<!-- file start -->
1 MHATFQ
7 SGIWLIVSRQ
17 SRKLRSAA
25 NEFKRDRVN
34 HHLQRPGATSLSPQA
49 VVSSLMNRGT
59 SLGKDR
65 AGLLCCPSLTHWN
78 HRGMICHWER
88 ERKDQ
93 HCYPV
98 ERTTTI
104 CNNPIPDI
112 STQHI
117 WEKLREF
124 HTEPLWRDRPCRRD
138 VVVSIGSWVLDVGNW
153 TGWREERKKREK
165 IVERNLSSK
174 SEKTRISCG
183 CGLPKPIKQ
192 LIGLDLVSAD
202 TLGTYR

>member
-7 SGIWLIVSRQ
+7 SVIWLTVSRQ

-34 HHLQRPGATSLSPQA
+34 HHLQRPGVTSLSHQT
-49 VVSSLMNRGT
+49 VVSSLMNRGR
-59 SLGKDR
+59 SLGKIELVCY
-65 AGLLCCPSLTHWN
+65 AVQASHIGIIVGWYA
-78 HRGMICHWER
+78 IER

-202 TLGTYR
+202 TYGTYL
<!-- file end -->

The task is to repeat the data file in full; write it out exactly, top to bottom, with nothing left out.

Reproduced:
1 MHATFQ
7 SGIWLIVSRQ
17 SRKLRSAA
25 NEFKRDRVN
34 HHLQRPGATSLSPQA
49 VVSSLMNRGT
59 SLGKDR
65 AGLLCCPSLTHWN
78 HRGMICHWER
88 ERKDQ
93 HCYPV
98 ERTTTI
104 CNNPIPDI
112 STQHI
117 WEKLREF
124 HTEPLWRDRPCRRD
138 VVVSIGSWVLDVGNW
153 TGWREERKKREK
165 IVERNLSSK
174 SEKTRISCG
183 CGLPKPIKQ
192 LIGLDLVSAD
202 TLGTYR

>member
-7 SGIWLIVSRQ
+7 SVIWLTVSRQ

-34 HHLQRPGATSLSPQA
+34 HHLQRPGVTSLSHQT
-49 VVSSLMNRGT
+49 VVSSLMNRGR
-59 SLGKDR
+59 SLGKIELVCY
-65 AGLLCCPSLTHWN
+65 AVQASHIGIIVGWYA
-78 HRGMICHWER
+78 IER

-202 TLGTYR
+202 TYGTYL